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Surgery, trauma expert Don Trunkey receives Alumni Achievement Award

Alumnus receiving awardDon Trunkey (’59), a professor emeritus of surgery at the Oregon Health Science University, received the WSU Alumni Association’s Alumni Achievement Award in recognition of his influential career and contributions to medical education, surgical methods and trauma care. » More …

History department newsletter, June 2017

Screen shot image of history newsletter2017 has been a year of growth and accolades for the Department of History. The summer newsletter highlights the Roots of Contemporary Issues Program, directed by Professors Jesse Spohnholz and Clif Stratton, which has become a center for transformative learning across the University, plus curriculum innovations, faculty and student awards, alumni updates, and more.

Read the full newsletter on the Department of History website >>

 

 

Health of amphibians in oil sand fields area assessed

wood frog on hand from "nature north"The impact of pollutants from the world’s largest oil sand field on the health of amphibians marks the focus of a team of research biologists from Washington State University and Canada.

The scientists are studying the effects of development in the Athabasca oil sands region of Northern Alberta on the habitat, physiology, behavior and long-term health of wood frogs. » More …

Grad student nabs $103,938 NIH research fellowship

Smiling grad studentA Washington State University graduate student turned the unexpected results from a laboratory experiment into a prestigious National Institutes of Health predoctoral fellowship.

Chemistry Ph.D. student Jacob Day is the recipient of the Ruth L. Kirschstein National Research Service Award for the accidental discovery and subsequent development of a compound that enables scientists to investigate the protective role that sulfur dioxide plays in the heart.

The highly selective fellowship is awarded annually to top U.S. graduate students in health science-related fields. » More …

Gonfalon honor goes to political science, history double major

Student with CAS deanCasey McNicholas, a U.S. Army officer and senior in political science and history (pictured, left, with Daryll DeWald, CAS dean), has been selected to carry the College of Arts and Sciences gonfalon during Saturday’s commencement ceremony in Beasley Coliseum.

Gonfalons are the shield-shaped banners that represent WSU’s 11 colleges during the commencement ceremony. Being selected as a college’s gonfalon bearer is a prestigious recognition given to a graduate with a record of outstanding achievement.

McNicholas, a 4.0 student with a minor in military science in addition to his double major, » More …

Bob Smawley: “Mr. WSU”

1950s ticket officeBob Smawley, “Mr. WSU,” embodied what it meant to be a Cougar for generations of Washington State University students, staff, and alumni, through his selfless service to the University, his caring nature, and his deep knowledge of WSU history, all delivered with a dry sense of humor and true compassion.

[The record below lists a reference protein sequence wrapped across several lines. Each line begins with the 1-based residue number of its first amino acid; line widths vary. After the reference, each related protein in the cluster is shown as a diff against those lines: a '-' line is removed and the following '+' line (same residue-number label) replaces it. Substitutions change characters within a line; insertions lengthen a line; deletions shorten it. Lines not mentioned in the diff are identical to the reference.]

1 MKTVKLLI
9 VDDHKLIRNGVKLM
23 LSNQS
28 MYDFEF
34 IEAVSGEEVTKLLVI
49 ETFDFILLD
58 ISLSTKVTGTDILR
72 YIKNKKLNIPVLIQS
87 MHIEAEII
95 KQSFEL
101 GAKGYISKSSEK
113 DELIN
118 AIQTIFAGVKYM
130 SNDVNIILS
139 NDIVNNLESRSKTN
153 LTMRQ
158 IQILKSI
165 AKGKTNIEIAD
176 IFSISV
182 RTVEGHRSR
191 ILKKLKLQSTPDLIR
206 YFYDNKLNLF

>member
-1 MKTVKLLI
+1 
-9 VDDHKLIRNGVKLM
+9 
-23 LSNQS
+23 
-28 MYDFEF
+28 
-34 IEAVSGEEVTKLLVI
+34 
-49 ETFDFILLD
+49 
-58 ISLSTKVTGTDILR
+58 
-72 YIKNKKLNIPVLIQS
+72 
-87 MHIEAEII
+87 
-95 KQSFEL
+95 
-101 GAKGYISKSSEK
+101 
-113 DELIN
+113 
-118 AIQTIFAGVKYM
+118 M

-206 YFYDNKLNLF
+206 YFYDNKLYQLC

For over six decades, Smawley (’52 General Studies) worked under six WSU presidents in several departments, volunteered and led in the Alumni Association, taught many the history of WSU through engaging slideshows, and mentored thousands of students.

“He was the heart of WSU,” says Malia Martine Karlinsky ’92. “Bob had a magical way of making you feel valued and welcome.”

» More …

Time, Place, and the River

River and students-WSUVA research project led by scientists at WSU Vancouver is working to understand how increasing human activity affects the Columbia River, upstream and down. Called CRESCENDO, the Columbia River Scientific Education and Outreach program is a partnership between five Washington high schools along the river and WSU Vancouver that integrates scientific and educational research. CRESCENDO has received $213,496 for this two-year project from Washington Sea Grant, a state entity set up to manage funds from the federal National Oceanic and Atmospheric Administration.

Read more on page 19 in WSU Vancouver’s Crimson and Gray magazine >>

Tree growth model assists breeding for more wood

Trees at edge of a lakeA meeting in a forest between a biologist and a mathematician could lead to thicker, faster growing trees.

“Mathematicians like translating biological processes into numbers,” said Andrei Smertenko, assistant professor in Washington State University’s Institute of Biological Chemistry. “I’m a biologist, and I want to help grow stronger, better trees.”

Breeding trees is a time-consuming and imprecise field, with breeders relying on a few genetic markers and what they can see. It takes years before they see the traits they’re looking for in a young tree. To help speed things up, » More …

Chemists make major strides in organic semiconductors

figure from published paperWashington State University chemists have created new materials that pave the way for the development of inexpensive solar cells. Their work has been recognized as one of the most influential studies published in the Journal of Materials Chemistry in 2016.

Professors Ursula Mazur and K.W. Hipps, postdoctoral researcher Bhaskar Chilukuri and graduate students Morteza Adinehnia and Bryan Borders grew chain-like arrangements of organic nanostructures in the laboratory and then used mathematical models to determine which arrangements were the best conductors of light and electricity.

Journal editors recognized the WSU study as an important step in the advancement of organic semiconductors that perform on par with metal- and silicon-based electronics. They included the work in a collection of 2016’s most influential research publications, or “Hot Papers.”  » More …